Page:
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Just a few days ago, I was invited by React Media to attend Mamby on the Beach, a 2-day festival located on Oakwood Beach, a little appreciated section of Chicago coastline on the south side of the city. Opened in 2009, it’s the newest beach that the public can enjoy, offering breathtaking views of the Chicago skyline. After driving down to McCormick Place, parking, and getting shuttled to the beach, I was thrust into a very interesting environment. Mamby seemed like a very electronic festival, and certainly looked the part. Spray paint murals, yoga tents, food trucks, and outfits of all shapes and sizes surrounded me as I walked through a portal of sorts, which can be seen below:
After navigating the steadily amassing crowds, and picking up some food from Harold’s Chicken (for those in Chicago who haven’t had it, please go get some ASAP), I tried to make the decision as to who I was going to see (and more importantly, shoot). The first group I shot was Fee Lion, a group consisting of Chicago native Justina Kairyte along with two back-up dancers. Unfortunately, I headed over too late (as my chicken got the best of me), so while I was unable to get any decent shots, I decided to stay at the stage for the next group to come on. At this point, it’s probably best to mention that Mamby consists of 4 stages, the “Park Stage”, situated in a grassy knoll not far from the beach, the “Beach Stage” (fairly self-explanatory), and the DJ Tent/Silent Disco, two smaller venues situated towards the middle of the grounds. I stayed, for the most part, at the Park Stage, and this ended up being a very good choice, as I had the opportunity to shoot the whole set of Thao and the Get Down Stay Down. The San Francisco group composing of Thao Nguyen, Adam Thompson and Charlie Glenn would be making their Mamby debut that afternoon. Having released 5 albums, 2 EP’s, and plenty of singles for various TV shows or soundtracks, the folk/alternative group was no stranger to the festival atmosphere, and delivered an electrifying set (the specifics of which I will post at a later date), but feel free to glance at some images that I captured.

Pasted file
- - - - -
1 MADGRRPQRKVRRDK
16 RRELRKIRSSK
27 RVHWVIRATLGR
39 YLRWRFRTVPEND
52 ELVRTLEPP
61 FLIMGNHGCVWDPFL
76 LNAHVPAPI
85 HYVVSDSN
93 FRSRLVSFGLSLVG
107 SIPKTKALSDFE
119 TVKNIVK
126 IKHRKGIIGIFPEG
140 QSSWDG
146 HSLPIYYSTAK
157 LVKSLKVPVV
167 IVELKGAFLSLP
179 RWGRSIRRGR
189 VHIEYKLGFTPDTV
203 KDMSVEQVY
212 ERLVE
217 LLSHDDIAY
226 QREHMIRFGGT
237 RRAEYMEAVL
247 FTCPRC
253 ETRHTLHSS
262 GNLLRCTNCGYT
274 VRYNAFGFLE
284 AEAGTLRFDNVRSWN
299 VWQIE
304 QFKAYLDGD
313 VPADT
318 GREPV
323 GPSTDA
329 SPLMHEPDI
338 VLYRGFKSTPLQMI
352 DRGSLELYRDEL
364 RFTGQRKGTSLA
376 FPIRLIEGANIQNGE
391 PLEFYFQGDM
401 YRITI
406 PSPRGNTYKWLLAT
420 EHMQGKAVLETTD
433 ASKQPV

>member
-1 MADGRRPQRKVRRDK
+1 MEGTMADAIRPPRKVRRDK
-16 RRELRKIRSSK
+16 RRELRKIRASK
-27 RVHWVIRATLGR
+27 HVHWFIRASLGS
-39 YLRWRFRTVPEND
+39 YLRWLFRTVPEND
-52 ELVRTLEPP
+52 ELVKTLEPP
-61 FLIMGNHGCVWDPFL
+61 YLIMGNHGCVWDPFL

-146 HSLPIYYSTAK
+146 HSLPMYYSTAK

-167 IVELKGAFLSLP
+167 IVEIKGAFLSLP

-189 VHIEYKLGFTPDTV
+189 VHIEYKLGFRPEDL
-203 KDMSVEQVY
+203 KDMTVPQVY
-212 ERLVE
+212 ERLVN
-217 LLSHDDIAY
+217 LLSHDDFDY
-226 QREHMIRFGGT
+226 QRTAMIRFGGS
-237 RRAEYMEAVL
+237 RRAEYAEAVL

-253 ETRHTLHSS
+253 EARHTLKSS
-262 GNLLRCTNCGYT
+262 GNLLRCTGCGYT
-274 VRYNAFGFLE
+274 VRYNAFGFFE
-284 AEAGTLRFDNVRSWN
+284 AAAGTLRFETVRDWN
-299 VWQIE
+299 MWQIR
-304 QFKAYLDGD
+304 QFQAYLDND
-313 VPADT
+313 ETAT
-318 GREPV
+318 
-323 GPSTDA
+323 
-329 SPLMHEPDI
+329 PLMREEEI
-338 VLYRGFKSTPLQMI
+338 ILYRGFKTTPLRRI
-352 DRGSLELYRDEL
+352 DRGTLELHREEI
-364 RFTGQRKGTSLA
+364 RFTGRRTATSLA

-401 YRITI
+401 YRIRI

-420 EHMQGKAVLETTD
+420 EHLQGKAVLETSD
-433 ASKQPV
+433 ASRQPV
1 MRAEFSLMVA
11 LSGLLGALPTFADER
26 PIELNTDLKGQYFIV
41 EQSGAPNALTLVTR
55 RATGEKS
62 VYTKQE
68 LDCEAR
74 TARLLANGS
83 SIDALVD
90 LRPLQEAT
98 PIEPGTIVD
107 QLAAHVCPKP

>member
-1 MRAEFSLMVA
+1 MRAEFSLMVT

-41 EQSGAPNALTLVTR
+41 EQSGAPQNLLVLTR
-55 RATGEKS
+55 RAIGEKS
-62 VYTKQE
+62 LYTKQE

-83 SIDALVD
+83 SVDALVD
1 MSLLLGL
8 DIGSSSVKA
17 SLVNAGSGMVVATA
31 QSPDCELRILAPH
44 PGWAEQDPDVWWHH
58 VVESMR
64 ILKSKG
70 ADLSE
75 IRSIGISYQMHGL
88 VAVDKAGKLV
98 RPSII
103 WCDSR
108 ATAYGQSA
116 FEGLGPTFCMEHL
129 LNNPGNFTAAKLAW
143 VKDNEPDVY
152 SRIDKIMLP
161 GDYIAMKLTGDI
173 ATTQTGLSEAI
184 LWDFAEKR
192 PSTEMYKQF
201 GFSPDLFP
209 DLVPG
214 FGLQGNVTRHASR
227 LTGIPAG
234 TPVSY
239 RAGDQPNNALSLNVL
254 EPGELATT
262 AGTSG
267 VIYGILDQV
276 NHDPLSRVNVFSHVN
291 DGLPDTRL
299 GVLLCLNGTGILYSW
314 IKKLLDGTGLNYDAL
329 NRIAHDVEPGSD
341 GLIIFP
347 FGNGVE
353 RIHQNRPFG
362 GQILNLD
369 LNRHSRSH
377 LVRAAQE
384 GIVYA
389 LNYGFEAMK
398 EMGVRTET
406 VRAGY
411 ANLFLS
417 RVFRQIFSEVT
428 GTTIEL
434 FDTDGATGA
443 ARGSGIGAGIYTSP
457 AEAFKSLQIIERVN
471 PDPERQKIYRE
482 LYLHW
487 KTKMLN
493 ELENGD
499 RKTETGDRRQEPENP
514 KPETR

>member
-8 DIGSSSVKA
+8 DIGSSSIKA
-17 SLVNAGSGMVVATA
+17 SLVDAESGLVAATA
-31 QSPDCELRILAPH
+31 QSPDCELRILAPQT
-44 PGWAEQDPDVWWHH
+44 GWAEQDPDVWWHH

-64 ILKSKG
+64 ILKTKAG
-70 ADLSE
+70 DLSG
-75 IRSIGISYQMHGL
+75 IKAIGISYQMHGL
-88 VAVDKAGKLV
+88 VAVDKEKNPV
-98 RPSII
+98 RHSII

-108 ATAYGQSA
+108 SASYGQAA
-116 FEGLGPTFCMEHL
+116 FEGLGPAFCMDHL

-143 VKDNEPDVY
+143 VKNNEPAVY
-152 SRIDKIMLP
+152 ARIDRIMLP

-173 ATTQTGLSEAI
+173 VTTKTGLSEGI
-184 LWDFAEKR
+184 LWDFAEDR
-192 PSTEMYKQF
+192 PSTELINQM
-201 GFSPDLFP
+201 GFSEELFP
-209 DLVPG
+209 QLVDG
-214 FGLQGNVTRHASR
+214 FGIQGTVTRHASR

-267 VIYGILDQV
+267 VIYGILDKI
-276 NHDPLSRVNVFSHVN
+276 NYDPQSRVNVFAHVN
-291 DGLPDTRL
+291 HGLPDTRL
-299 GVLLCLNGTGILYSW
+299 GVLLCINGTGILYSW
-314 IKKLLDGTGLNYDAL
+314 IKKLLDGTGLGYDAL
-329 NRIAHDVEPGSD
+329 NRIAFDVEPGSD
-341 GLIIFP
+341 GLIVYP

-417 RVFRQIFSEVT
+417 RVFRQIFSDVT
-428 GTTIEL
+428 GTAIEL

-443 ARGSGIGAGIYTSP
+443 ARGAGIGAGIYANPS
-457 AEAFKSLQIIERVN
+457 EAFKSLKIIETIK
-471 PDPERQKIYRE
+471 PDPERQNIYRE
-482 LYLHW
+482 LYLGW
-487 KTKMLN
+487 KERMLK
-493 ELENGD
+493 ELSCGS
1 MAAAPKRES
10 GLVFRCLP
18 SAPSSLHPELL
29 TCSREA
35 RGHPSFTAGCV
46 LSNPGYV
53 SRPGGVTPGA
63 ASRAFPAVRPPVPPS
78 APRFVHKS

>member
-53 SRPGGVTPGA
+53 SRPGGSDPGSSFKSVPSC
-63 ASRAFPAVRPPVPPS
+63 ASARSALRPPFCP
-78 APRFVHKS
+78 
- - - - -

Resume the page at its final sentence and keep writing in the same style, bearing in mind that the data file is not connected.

As well as:
Shortly after their set ended (which attracted quite a large crowd, I might add), I had the opportunity to see DJ Ryan Hemsworth, who spun for a crowd of hugely excited, almost ravenous fans. It was the set after his, however, that caught the attention of my ears and my camera. Jessica Anne Newham, or better known by her stage name Betty Who, is an Australian power-pop artist currently signed to RCA, and had quite the crowd for herself lined up at the Park Stage that afternoon. Dressed in all white, save the glittery gold of her earpiece and microphone, she gave the audience quite a show (the setlist of which I will be releasing once it comes out). Here are some photos from her set-
What came next was what I would consider the highlight of the festival for me, seeing Chicago native Lupe Fiasco play live, onstage in his hometown. Fiasco has lived in Chicago his whole life, growing up on the West Side of the city to his mother, who was a gourmet chef, and his father, an engineer. Despite a somewhat unstable upbringing, Lupe was well-educated by his parents, and turned to poetry as opposed to learning an instrument, which was the birth of his career in rap. Fiasco has always been an image for the city, a man who came from what’s considered to be in the “bad end” of the projects in Chicago, who built his career into an empire of sorts, which led to his notable work in philanthropy, eventually leading him to earn GQ’s “Man of the Year” in 2006. Especially in a time in which the city has been under scrutiny for a combination of heavy shootings, and police brutality, it was refreshing to see a symbol of hope for the more crime-torn areas, and he performed exactly how I would have expected, giving powerful, message-laden soliloquies in between songs, and reminding the residents of his fine city that hope was always on the horizon. Below are some pictures I took from his performance-
After shooting some (unfortunately blurry) photos of Santigolds set, I headed back home, very pleased with how the day went. It’s a festival that’s growing, and I would highly encourage anyone with the time next year to attend. It’s certainly worth the visit.
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